Zoom is crazy successful — but did it forget its brand?

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“Buy Zoom.” ThisWhat a good friend of mine told me he asked his investment dealer to do last March. I was impressed and irritated.

Why had I lacked forethought and why had he not warned me? 12 months later, his monetary investment is probably equal to the number of hours I have spent on the video conferencing platform. My return on investment? A stronger contact lens prescription, its… well, you better not think about it.

Zoom is the ultimate overnight success, an overcomer of the circumstances. Imagine Facebook’s 2006-08 growth charts, then tune them in just one week. Friday March 20e, 2020: a handful of us had Zoom’d. Friday March 27e: hands in the air who had not?

This accelerated awareness is part of an entrepreneur’s dreams, and it’s hard to imagine that it will happen again. The circumstances are fortuitous.

But with the ubiquity of products and a billion dollar valuation around the corner, does Zoom really have anything to worry about? Yes, I would say. And it comes down to the brand.

To control or not to control?

That’s one thing, Zoom is now a verb. I bet Miriam-Webster will automatically call it in her annual update. Entering the dictionary is a kind of marketing erotica: brand managers utter names like Hoover, Biro, or Google in conference rooms around the world.

But getting into the vernacular is dangerous, especially if you don’t have the narrative that comes with it.

For Zoom, the phrasing is most often pejorative; zoom fatigue, zoom hell, zoom back to back. The platform becomes the scapegoat for our dysfunctional family life; for borders crossed and toilets lost.

Brand building is all about controlling the narrative. Unfortunately, when a business bursts onto the scene without one, it can be difficult to rewrite the one given to it. But why is this important?

Simply put, this makes Zoom vulnerable to a new, more empathetic alternative. Most well-established utility companies know how difficult it is to retain consumers who are now able to switch with just a few clicks.

Rapidly growing digital startups often overlook the brand narrative. I would go so far as to say that some roll their eyes at the importance of this – believing that “if the product is good enough, it will market itself”.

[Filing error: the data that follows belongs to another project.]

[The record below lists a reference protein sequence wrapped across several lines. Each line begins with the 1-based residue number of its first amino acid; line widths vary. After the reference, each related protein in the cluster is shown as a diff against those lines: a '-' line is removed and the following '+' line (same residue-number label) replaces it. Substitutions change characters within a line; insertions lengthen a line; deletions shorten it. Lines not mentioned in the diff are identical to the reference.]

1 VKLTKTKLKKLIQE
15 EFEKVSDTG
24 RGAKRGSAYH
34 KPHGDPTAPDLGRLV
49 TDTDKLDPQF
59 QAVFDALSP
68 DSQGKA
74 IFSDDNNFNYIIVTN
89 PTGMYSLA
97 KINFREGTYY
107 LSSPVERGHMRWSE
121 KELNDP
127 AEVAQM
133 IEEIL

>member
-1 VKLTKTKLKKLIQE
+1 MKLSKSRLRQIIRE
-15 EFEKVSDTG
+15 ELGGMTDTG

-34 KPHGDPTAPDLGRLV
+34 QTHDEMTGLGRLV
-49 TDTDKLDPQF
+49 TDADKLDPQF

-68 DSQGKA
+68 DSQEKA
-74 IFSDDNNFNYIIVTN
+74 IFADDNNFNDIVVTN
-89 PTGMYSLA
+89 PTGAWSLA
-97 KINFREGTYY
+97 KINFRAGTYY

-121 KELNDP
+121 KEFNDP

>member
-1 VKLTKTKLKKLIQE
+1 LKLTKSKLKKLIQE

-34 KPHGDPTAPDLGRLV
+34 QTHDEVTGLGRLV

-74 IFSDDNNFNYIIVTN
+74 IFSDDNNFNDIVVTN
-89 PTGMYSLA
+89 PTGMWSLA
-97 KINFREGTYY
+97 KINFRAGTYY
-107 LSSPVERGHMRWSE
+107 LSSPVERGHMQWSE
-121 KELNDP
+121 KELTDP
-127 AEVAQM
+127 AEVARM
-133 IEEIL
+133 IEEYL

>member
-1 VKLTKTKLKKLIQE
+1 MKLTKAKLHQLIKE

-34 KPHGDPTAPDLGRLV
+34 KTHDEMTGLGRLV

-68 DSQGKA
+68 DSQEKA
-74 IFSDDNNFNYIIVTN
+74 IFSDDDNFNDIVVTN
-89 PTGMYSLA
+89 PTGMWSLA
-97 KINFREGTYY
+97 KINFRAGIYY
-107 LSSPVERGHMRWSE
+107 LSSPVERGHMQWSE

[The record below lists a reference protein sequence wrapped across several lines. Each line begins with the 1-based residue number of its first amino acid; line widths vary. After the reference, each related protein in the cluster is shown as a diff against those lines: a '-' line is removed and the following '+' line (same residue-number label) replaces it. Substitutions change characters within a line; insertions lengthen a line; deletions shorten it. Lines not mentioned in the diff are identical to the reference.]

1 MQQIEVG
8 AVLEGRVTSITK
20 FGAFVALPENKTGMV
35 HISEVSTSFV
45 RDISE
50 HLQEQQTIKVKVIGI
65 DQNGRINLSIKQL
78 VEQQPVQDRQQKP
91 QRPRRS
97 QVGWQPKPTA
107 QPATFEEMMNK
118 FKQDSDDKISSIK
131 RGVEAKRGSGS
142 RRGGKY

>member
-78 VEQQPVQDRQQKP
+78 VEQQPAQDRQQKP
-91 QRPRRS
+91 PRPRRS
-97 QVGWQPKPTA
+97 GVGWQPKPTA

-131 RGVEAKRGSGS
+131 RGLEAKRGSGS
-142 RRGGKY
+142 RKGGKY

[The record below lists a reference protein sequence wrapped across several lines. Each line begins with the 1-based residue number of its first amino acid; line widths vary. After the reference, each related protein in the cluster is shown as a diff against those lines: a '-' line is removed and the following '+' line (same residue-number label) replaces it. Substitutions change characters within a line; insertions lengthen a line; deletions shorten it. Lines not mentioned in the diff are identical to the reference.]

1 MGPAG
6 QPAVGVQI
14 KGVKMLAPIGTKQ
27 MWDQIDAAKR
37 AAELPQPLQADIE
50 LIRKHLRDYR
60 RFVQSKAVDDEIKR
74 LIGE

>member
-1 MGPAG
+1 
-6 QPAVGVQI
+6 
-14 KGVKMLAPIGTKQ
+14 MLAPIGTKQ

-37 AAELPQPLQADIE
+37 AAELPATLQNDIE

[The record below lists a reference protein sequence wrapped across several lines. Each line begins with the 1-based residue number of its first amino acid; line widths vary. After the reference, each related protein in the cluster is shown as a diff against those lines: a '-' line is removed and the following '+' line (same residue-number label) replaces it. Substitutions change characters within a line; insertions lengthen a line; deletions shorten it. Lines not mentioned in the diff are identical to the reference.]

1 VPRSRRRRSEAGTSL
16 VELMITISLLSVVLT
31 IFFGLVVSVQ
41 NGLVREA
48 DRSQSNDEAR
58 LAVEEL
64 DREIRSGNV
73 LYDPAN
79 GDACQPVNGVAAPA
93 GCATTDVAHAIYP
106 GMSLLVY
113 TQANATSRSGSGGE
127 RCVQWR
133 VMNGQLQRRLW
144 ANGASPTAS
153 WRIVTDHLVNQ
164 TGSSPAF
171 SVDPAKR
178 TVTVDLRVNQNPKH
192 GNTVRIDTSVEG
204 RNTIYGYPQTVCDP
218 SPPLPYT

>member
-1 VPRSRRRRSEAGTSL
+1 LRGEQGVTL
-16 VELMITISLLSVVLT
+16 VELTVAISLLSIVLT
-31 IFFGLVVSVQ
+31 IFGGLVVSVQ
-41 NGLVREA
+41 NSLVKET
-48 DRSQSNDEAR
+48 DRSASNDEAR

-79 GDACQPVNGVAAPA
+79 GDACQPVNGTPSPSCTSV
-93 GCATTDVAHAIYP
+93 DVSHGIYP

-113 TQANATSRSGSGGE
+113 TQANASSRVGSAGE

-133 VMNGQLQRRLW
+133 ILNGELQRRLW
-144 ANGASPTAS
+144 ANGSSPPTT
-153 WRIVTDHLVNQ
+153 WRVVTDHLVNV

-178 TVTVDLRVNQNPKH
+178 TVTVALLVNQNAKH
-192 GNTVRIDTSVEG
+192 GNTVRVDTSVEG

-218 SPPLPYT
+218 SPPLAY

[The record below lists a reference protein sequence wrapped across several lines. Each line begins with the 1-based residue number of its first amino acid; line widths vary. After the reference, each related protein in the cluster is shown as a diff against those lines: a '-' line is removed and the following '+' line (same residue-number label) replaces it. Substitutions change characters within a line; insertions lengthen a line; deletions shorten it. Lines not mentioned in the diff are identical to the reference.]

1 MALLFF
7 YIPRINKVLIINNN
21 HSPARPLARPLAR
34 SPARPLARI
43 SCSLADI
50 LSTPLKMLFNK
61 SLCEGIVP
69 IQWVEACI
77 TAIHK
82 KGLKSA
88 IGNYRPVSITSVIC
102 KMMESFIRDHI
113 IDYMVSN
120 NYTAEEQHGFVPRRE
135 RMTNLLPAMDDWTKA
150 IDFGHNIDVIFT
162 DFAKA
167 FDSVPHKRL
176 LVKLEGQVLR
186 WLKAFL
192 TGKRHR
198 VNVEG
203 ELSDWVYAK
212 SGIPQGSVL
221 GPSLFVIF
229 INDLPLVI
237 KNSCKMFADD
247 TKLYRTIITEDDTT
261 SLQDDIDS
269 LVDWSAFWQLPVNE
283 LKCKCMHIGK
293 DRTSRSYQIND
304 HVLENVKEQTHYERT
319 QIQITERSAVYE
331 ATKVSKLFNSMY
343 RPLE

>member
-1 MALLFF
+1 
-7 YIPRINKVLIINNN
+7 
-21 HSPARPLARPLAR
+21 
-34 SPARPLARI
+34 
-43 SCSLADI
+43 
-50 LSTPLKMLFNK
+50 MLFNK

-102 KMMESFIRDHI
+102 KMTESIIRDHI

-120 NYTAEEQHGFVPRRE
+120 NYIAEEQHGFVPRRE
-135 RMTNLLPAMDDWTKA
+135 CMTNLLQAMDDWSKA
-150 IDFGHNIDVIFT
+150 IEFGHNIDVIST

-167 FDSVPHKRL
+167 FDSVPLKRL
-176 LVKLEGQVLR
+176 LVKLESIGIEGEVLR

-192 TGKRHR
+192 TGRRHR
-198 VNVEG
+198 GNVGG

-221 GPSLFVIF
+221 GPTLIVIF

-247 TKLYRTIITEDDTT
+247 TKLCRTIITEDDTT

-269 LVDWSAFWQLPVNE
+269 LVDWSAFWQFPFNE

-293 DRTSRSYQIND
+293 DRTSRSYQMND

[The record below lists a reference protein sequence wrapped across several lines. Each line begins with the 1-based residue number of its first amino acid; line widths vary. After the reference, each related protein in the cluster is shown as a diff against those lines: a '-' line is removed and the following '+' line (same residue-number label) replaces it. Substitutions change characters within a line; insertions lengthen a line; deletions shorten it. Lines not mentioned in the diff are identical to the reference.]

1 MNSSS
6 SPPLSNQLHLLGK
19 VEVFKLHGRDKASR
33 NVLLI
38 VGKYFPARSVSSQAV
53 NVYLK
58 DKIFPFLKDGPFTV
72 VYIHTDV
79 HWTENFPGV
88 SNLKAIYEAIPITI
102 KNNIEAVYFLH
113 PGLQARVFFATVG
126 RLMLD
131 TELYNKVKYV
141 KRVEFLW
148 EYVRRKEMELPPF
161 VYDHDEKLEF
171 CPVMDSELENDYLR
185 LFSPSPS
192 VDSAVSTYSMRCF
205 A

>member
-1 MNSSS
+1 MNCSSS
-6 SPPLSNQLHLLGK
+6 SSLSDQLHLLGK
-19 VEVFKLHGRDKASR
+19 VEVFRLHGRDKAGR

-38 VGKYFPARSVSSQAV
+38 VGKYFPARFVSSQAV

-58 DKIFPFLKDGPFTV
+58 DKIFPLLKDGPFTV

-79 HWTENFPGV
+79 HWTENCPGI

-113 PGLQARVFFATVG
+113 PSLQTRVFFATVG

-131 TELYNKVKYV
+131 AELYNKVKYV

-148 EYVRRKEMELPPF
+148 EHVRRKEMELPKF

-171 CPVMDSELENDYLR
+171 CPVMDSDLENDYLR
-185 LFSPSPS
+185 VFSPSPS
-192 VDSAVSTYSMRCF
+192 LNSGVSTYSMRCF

I concede that this could be true, up to a point. Disruptors are disrupted too, and without a solid brand narrative it can get ugly – just ask Facebook or WeWork.

If your product is your brand, there is little defense when a storm hits. And as sure as nature, she will. It could be an economic downturn, regulation, a dishonest leader, or just a better product. Either way, you need to control your brand’s narrative and use it to keep people engaged.

How do you create a powerful brand story?

The first thing is to align with a mission, a raison d’être: Democratize information (Google); A computer on every desk, every home (Microsoft); Connect the professionals of the world (Linkedin).

But don’t stop there. Now load the mission with humanity and manifest it in product, company and marketing. It involves truly understanding the needs and wants of people.

It’s a human-centered approach and it’s the absolute foundation of a brand story. Your product will attract people, but it is the humanity of the company that will keep them there; especially if you are investing in the next generation of consumers.

The definition of brand and narrative can easily be deprioritized – but don’t let that happen!

If there’s one thing the pandemic has taught product owners and marketers, it’s speed of response that matters. I can tell you firsthand that these companies who knew their history knew how to react instantly. Consumers have embraced them, flocked to them in some cases. Those who did not take months to respond, and it hurt their business.

Zoom will be worth billions at the time of this publication, and many employees will be pocketing checks that will change their lives. It’s a remarkable story, but it doesn’t end with the IPO. Brands are known to outlive their original products, but unbranded products stand out at some point.

I mean… when was the last time you switched to Skype?

Published March 12, 2021 – 11:16 UTC


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